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Primary Thematic Units: STEM

Supporting the statutory requirements for the Areas of Learning of the NI Curriculum at Key Stage 2. Read more...

Norn Iron's Ordinary Heroes

A comic celebrating people who have achieved extrordinary success in the areas of STEM. Read more...

STEM in Minecraft

Pupils develop empathy for how people lived in Viking times by overcoming a number of problems encountered through everyday Viking life, in Minecraft! Read more...

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Case Studies

Promoting STEM through the NI Curriculum

Making Learning Connections

STEM Innovation

CCEA adopted innovation as a tool that could be used by schools to bring about lasting change in terms of adding value to their STEM provision. Schools were given the opportunity to gain an insight into and discuss innovation in STEM education. Read more...

Assessing UICT through STEM Futures

This case study shows a good example of how careful selection of curriculum material leads to work which satisfies several statutory requirements at once. Read more...

STEM Heroes

Schools across Northern Ireland had the opportunity to celebrate and share STEM Heroes in their local community. This booklet gives a summary of some of the exciting work that was carried out by pupils in both Primary and Post-Primary schools. Read more...

 

Meeting the Requirements of UICT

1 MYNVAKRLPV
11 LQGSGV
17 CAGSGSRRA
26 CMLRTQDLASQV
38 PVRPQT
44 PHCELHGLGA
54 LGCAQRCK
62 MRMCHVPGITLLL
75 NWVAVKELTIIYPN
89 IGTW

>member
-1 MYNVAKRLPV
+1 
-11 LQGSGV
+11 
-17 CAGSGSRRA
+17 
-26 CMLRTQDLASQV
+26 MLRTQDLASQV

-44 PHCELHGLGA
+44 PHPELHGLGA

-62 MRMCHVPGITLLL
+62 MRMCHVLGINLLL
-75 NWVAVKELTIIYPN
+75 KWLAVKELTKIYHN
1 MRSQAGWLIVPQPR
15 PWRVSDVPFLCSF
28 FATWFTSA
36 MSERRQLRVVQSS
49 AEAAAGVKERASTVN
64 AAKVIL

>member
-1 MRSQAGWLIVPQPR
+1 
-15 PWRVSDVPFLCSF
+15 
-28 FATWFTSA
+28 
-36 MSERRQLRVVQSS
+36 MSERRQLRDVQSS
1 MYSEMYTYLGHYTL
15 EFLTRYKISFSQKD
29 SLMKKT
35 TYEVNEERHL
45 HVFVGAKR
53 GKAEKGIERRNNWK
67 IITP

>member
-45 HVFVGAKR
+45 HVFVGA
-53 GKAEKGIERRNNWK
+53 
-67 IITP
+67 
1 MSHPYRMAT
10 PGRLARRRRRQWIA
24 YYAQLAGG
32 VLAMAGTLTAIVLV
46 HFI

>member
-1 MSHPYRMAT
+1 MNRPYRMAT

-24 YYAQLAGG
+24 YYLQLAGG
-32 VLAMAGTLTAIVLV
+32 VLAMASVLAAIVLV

In the materials here you will see how the pupil work resulted in evidence that could be used as part of the assessment of Using ICT and how this work is suitable for contributing to a pupil’s e-portfolio. In this case study the tasks and pupil evidence were designed to meet part of the requirements of the ICT Accreditation Scheme. By doing so, the work also provides evidence to satisfy the following statutory requirements for assessment of Using ICT as a cross-curricular skill:

Note: The work represented here does not constitute a complete pupil e-portfolio for assessment purposes. The school were beginning their planning for assessment of Using ICT, but are conscious that there remain some areas still to be covered in terms of addressing all 5 of the ‘E’s from the Levels of Progression for Using ICT.

In addition, whilst the pieces of pupil evidence provided here are all representative of level 5, a pupil portfolio does not have to provide evidence that is all representing the same level. An overall level award is decided using a ‘best fit’ measure. It is possible that the pupil here could provide evidence of ‘Exchange’ (in terms of the missing ‘E’) and ‘Online Collaboration’ (in terms of one of the two missing Desirable Features [for Accreditation requirements only]) which represents level 4.  However, in spite of that, it is likely an overall level 5 would be awarded in the event of a complete portfolio submission, because the three pieces of work provided here are all highlighting characteristics of level 5.

 

Explore

  • access, select, interpret and research information from safe and reliable sources;
  • investigate, make predictions and solve problems through interaction with digital tools.